It has become commonplace to rave about how much value the Kansas City Chiefs have accumulated in their last two draft classes. After drafting a starting right guard in 2021’s sixth round, the organization followed it up with a class that is almost universally thought to be full of value.
best value NFL draft classes:— Warren Sharp (@SharpFootball) April 30, 2022
1. Carolina Panthers
2. Green Bay Packers
3. Kansas City Chiefs
4. Las Vegas Raiders
5. Seattle Seahawks
6. New York Jets
7. Baltimore Ravens
8. Arizona Cardinals
9. Philadelpha Eagles
10. Atlanta Falcons
see pic for 1-32 plus methodology pic.twitter.com/JbFjPEWN1Y
From a prospect’s perspective, there’s motivation that comes from being drafted later than you believed you would be. There are multiple draft picks in Kansas City’s 2022 class who can feel that way — one of them being the speedy, big-play running back they acquired in the seventh round.
That is former Rutgers running back Isiah Pacheco, who admitted on Sunday that he had higher expectations about where he would be selected.
“I went for two days,” Pacheco revealed to reporters. “I was thinking moreso late-third round, but it didn’t work out the way I wanted.”
He had reason for that level of optimism: he had been the fastest running back at the NFL Combine with a 4.37-second 40-yard dash. Yet his disappointment didn’t impact the moment when he was finally selected.
“We were at a [sports bar]... just waiting for the call,” Pacheco began. “When I got it, I stepped outside... I heard [Chiefs head coach Andy Reid] say ‘we’re going to turn the ticket in, turn your TV on.’ I was so excited I put my phone in my pocket — mind you, I didn’t hang up, so Coach was still on the phone. Everyone was just screaming — and coach was like, ‘Are you alive?’”
Here’s the moment after Pacheco got the call, when he walked back into the party and let out a scream he had in the back of his throat for hours on end: “Let’s go!” https://t.co/knDcegyT48 pic.twitter.com/eM6iXI4Tgf— Brian Fonseca (@briannnnf) May 1, 2022
The excitement and passion that Pacheco displayed in that moment comes through in everything he does and says. It’s exactly why you can expect him to be motivated by where he was selected. And he said that having a chip on his shoulder was nothing new to him.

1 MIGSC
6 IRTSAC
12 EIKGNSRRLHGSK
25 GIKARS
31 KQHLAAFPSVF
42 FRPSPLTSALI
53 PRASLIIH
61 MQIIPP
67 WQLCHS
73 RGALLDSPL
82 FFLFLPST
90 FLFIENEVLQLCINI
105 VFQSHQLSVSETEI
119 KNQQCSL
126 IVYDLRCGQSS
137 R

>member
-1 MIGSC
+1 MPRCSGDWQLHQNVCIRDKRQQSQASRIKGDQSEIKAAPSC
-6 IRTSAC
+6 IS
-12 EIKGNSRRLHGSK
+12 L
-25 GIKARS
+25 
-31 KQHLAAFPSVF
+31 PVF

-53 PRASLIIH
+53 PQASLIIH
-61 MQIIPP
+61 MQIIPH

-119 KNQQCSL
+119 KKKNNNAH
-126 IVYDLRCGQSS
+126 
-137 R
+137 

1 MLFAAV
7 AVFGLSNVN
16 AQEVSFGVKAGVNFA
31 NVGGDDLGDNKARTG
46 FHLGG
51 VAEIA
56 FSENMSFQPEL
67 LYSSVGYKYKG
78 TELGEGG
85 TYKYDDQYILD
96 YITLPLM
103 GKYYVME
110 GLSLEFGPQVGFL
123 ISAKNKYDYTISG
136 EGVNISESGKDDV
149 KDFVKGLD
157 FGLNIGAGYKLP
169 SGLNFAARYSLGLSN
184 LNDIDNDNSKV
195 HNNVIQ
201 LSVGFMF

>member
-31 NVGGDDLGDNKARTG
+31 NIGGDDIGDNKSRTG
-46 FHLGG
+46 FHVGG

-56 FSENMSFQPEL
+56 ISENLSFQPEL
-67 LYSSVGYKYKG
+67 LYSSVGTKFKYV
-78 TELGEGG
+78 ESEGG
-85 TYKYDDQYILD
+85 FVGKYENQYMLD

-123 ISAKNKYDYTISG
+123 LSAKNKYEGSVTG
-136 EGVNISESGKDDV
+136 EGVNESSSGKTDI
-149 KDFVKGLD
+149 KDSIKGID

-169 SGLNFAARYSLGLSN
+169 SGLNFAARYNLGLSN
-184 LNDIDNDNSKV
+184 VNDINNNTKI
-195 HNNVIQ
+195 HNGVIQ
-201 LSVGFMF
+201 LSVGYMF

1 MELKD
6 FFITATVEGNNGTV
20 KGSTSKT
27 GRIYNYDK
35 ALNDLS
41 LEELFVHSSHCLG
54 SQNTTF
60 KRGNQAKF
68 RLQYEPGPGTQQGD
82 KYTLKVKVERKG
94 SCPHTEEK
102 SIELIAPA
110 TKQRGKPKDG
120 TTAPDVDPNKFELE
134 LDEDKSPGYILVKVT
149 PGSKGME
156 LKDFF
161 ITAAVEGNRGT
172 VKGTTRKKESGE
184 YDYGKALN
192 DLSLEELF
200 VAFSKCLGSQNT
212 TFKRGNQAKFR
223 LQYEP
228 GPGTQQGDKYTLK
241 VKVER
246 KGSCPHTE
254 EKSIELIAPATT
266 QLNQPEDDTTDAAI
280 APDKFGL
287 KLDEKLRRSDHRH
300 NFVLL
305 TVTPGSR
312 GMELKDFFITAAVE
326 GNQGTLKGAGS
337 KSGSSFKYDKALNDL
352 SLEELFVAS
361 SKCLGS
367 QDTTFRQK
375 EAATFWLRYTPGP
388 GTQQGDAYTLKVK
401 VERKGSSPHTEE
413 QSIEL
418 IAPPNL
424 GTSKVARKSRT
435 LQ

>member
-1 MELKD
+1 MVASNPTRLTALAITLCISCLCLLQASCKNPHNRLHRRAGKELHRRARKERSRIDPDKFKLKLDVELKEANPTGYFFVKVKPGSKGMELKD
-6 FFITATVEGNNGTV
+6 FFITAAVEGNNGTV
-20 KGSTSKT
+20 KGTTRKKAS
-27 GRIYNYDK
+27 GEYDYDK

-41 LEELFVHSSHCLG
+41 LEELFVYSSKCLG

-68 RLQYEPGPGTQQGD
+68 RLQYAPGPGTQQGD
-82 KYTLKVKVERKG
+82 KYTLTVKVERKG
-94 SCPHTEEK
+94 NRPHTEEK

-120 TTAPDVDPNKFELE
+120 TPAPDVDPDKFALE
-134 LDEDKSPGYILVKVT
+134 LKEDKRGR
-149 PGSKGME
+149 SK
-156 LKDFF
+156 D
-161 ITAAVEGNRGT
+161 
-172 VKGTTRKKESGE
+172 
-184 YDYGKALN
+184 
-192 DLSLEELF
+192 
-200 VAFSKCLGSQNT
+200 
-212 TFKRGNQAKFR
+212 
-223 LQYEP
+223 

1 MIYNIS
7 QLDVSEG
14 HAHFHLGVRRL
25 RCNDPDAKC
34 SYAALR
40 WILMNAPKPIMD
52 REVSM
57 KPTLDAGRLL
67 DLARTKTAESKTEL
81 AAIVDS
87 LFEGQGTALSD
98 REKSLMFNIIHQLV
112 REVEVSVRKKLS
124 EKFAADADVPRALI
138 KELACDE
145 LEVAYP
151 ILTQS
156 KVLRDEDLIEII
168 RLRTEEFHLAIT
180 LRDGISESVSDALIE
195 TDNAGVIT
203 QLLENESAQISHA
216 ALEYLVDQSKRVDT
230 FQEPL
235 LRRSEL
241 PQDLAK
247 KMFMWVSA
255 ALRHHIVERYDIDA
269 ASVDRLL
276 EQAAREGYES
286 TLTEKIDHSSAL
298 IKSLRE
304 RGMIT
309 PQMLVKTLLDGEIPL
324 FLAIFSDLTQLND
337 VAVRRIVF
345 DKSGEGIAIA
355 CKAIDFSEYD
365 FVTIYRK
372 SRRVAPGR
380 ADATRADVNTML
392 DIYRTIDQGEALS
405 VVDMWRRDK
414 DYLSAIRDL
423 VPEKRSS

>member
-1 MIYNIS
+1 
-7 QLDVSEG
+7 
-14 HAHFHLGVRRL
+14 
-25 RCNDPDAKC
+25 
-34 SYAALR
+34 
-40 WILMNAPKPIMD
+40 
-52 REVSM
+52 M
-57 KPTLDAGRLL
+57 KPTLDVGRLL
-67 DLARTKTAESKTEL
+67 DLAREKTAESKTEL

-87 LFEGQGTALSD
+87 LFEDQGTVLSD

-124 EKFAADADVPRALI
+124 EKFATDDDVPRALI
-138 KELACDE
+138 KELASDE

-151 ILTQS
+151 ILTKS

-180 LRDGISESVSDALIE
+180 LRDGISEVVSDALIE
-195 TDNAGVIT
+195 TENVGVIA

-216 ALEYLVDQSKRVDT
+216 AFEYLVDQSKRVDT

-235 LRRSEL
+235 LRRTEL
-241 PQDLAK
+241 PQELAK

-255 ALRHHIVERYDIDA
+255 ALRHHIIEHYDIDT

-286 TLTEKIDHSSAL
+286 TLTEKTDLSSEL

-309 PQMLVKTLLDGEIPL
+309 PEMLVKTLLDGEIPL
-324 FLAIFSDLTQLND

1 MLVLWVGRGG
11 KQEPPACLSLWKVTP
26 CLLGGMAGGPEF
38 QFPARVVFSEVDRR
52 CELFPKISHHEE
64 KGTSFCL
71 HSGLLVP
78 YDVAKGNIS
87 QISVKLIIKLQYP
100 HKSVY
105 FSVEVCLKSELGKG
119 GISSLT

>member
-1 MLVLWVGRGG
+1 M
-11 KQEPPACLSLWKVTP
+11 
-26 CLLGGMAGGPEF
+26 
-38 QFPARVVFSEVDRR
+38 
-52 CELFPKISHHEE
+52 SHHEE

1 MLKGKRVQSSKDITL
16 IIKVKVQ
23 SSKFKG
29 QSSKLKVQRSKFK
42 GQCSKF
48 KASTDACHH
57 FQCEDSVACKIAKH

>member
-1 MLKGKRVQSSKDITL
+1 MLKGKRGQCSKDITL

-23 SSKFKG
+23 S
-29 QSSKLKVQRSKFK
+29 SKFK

“Definitely do, always carry the chip,” Pacheco assured his listeners. “From Rutgers, we have a lot of people that hate Rutgers — but me, I’m a New Jersey guy. I bleed and sweat New Jersey, I have it tattooed on me; it says, ‘Go hard or go home.’ For me to be here in Kansas and represent New Jersey, I’m going to do it to the best ability I can.”
Many in Chiefs Kingdom have already noticed that Pacheco is rocking a familiar number: 10. Former wide receiver Tyreek Hill wore that jersey over the last six seasons — but the rookie doesn’t think much of it.
“Definitely know who wore it,” he declared. “[But] I don’t feel any pressure. I’ve worn this number before — [during] my freshman year in college — and did a great job with it. It’s not the number, but the player. I’m the guy that’s wearing it. I just got to go out there and execute wherever they need me.”
But it’s not just the draft capital spent on him that will light a fire under Pacheco. Reminded that it was Mother’s Day, he shouted out to his mother, Felicia Cannon — praising her for being strong after two of her children were murdered. Those tragedies have obviously made an impact on Pacheco, who said it is part of the reason he’s in the position he now occupies.
“My confidence comes from my hardships — say, losing two siblings,” Pacheco reflected. “For me to make it to where I’m at today — and look back on it — there was a lot of hard work done. I leaned on my mother and my parents to guide me — to make my sister and brother proud [when] looking down on me. For me to just go out there and play hard for them and my family, I’m going to do so.”
Whether it’s because of his obvious passion — or the strength he’s shown through family tragedy — there are plenty of reasons to root for Pacheco this summer. He’s yet another of the Chiefs’ late-round selections who is looking to outperform his draft stock — and he has plenty of motivation to get that done.
Look for the New Jersey kid to be used as change-of-pace back and as a kickoff returner — and keep an eye on what he does.